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1/25/2003 11:18:00 AM by JIM BOWMAN - www.blithe-spirit.com
My friend Jake (not his real name) found himself flustered, flapped, and in general quite irritated to read about Father Michael Pfleger's handing over the St. Sabina pulpit to rabble-rouser Harry Belafonte last Sunday, 1/20. 90 minutes, in a veritable act of prostitution by the Rev. P. Was it before or after the consecration of the Mass, or did they bother with Mass that day? Jake asks plaintively.
Fr. P. introduced him as "a voice for freedom and a voice for justice," Jake read a in Chicago Tribune (see below)
A Belafonte sample:
* Bush has proven he's "not our friend." How? His administration will try to wipe away affirmative action, eliminate a woman's right to choose abortion and pursue a war with Iraq "that makes absolutely no sense."
Jake: This plea for legal abortion from a Catholic pulpit? What's going on here?
* "While we are wondering what to do about [black youth], Bush and
others have found out what to do. We have the largest prison population on earth. We are building more prisons than schools."
* Colin Powell is not only a house slave and sellout to the white
master, but he and National Security Adviser Condoleezza Rice in an act of "villainy" are serving those who "design our oppression."
* 9/11 was our fault: "Bin Laden . . . came from somewhere, and if you look where ... you'll see America's hand of villainy."
The church was packed. Among the cheerers was Illinois' new attorney
general, Chicago Latin School alum Lisa Madigan, probably the state's
most outspoken elected-official abortion proponent. Jake is fit to be tied.
Copyright Jim Bowman, 2003.
Blithe Spirit Publications
Oak Park IL, USA
Belafonte slams Bush
Singer exhorts crowd in salute to friend King
By Sean D. Hamill
Tribune staff reporter
Published January 20, 2003
Speaking at a Martin Luther King Jr. celebration Sunday in Chicago, entertainer and social activist Harry Belafonte took the Bush administration to task for its civil rights record, saying the president has proven that he's "not our friend."
Belafonte, 75, a close friend and confidant of King, who was killed in 1968, said he expects the Bush administration to try to wipe away affirmative action, eliminate a woman's right to choose abortion and pursue a war with Iraq "that makes absolutely no sense."
Terming the war plans a distraction, he called upon African-Americans to continue to heed King's call to do their part in their communities, particularly helping a younger generation that seems lost.
"While we are wondering what to do about [black youth], Bush and others have found out what to do," he said during his 90-minute speech from the pulpit at St. Sabina, a predominantly black Catholic church. "We have the largest prison population on earth. We are building more prisons than schools."
Belafonte not only stood by controversial remarks he made in October when he likened Secretary of State Colin Powell to a slave who had sold out his principles for the privilege of living in his master's house, but he also took the criticism a step further.
Belafonte said Powell and National Security Adviser Condoleezza Rice, who are both black, are hurting the cause of black America.
"In fact and practice ... you are serving those who continue to design our oppression," he said of Powell and Rice. "That is villainy, and I insist you look at it."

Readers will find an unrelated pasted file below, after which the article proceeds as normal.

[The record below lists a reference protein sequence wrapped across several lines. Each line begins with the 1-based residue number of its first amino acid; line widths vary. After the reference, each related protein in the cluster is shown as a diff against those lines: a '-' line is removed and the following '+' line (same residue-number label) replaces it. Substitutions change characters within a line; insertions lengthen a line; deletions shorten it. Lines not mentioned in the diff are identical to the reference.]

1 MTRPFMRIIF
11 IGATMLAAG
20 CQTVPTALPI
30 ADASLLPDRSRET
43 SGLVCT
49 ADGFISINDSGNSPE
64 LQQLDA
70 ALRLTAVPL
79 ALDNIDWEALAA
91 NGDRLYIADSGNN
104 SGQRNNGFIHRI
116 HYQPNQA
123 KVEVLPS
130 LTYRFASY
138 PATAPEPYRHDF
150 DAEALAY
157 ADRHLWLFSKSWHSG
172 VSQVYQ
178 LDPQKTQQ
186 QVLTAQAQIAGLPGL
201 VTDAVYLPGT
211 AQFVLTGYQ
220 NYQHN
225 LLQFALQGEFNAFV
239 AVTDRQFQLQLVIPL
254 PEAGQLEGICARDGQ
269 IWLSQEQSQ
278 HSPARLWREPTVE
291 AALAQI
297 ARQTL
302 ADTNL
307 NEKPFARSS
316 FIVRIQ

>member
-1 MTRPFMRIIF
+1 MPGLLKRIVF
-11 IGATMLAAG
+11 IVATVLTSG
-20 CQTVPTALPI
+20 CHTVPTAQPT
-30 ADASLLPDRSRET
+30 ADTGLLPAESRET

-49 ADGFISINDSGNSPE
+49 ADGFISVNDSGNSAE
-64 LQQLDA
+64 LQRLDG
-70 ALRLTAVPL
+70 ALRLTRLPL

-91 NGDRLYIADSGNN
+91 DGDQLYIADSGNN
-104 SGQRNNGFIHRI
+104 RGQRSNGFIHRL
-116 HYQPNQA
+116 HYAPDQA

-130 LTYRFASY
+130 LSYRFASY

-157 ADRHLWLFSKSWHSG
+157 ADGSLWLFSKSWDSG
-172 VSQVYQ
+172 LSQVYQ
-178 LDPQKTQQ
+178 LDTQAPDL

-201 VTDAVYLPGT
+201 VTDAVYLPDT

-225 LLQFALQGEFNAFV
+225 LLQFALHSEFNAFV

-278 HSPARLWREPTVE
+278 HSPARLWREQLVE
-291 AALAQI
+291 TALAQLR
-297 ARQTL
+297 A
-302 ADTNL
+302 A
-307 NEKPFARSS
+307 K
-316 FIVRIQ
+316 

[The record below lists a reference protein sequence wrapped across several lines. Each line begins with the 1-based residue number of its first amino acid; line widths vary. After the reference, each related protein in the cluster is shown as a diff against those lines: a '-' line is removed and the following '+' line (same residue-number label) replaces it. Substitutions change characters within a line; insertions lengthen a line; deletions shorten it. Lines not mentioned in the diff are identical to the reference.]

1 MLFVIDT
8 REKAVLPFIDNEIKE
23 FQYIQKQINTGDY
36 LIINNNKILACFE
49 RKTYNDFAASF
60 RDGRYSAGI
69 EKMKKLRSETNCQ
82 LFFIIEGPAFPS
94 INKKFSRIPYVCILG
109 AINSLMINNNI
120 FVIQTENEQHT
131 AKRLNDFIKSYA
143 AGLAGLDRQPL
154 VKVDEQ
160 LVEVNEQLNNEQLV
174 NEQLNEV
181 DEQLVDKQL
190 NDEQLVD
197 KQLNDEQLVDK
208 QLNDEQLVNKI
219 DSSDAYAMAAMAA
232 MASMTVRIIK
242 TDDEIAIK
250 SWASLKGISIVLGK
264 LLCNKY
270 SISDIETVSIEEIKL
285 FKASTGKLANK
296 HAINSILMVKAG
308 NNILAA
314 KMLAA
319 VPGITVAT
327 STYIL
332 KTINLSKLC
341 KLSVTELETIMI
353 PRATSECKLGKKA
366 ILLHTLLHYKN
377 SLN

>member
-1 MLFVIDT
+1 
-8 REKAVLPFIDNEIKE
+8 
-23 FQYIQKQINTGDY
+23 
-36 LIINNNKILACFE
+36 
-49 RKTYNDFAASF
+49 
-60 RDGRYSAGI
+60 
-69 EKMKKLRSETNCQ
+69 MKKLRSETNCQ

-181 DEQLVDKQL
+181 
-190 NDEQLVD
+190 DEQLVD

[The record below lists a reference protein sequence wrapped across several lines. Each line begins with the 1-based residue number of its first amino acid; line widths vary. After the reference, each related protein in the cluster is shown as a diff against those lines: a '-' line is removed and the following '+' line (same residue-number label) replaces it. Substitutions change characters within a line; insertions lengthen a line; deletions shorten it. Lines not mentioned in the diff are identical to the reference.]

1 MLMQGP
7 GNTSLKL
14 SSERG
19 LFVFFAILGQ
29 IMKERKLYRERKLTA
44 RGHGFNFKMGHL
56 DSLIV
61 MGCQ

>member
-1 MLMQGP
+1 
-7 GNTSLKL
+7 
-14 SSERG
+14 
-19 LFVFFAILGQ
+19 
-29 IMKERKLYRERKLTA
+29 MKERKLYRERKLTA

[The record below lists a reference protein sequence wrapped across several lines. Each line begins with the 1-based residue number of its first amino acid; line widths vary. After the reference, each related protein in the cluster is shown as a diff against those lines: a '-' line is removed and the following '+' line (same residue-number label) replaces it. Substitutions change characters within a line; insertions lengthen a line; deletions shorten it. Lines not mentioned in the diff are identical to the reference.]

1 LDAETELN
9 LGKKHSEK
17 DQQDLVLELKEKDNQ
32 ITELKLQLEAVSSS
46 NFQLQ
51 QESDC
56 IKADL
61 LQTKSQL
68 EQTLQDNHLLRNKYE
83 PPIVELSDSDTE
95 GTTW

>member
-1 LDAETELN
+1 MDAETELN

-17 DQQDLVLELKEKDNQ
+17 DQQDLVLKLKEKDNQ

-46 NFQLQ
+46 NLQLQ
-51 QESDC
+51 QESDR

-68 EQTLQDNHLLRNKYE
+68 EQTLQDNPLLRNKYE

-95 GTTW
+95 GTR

Belafonte said the American government has become arrogant.
"We are so overwhelmed with our imperial sense of power that we run around the world calling for wars when we want, overthrowing governments when we want," he said.
"But there's a price to pay for this," he said.
Sept. 11 "wasn't just Bin Laden. Bin Laden didn't come from the abstract. He came from somewhere, and if you look where ... you'll see America's hand of villainy."
Speaking to a packed audience of more than 1,000, Belafonte drew the congregation and dozens of dignitaries, including Illinois Atty. Gen. Lisa Madigan and Illinois Senate President Emil Jones (D-Chicago), to their feet for raucous ovations several times during his 90-minute speech.
St. Sabina's activist pastor, Rev. Michael Pfleger, introduced Belafonte as "a voice for freedom and a voice for justice."
Belafonte, who grew up in Harlem and his parent's homeland of Jamaica, told the story of his impoverished upbringing and his entry into the civil rights movement in the 1940s after returning from Navy service in World War II.
He credited his involvement in the civil rights movement to a meeting with Martin Luther King Jr. in the early 1950s.
By then Belafonte was a rising star as a singer and an actor, and King sought him out to talk about the movement that was just beginning.
After their four-hour conversation, Belafonte said he recalled: "My mission was clear. I told Martin Luther King: `You can count on me.'"
He said during the 1960s, King persuaded his followers to woo Robert Kennedy, who was President John Kennedy's attorney general, and change his mind about civil rights.
"Your task is to find his soul ... and you must win him to our cause," King told them. "It is not enough to defeat your enemy; he must believe in your truth."
"By the time [Robert Kennedy] was murdered," Belafonte said, "our enemies knew he was with us."
At a news conference after the service, Belafonte said he holds the same hope for Powell.
"I'd rather win him and have him stay in office, like we did with Bobby Kennedy," Belafonte said.
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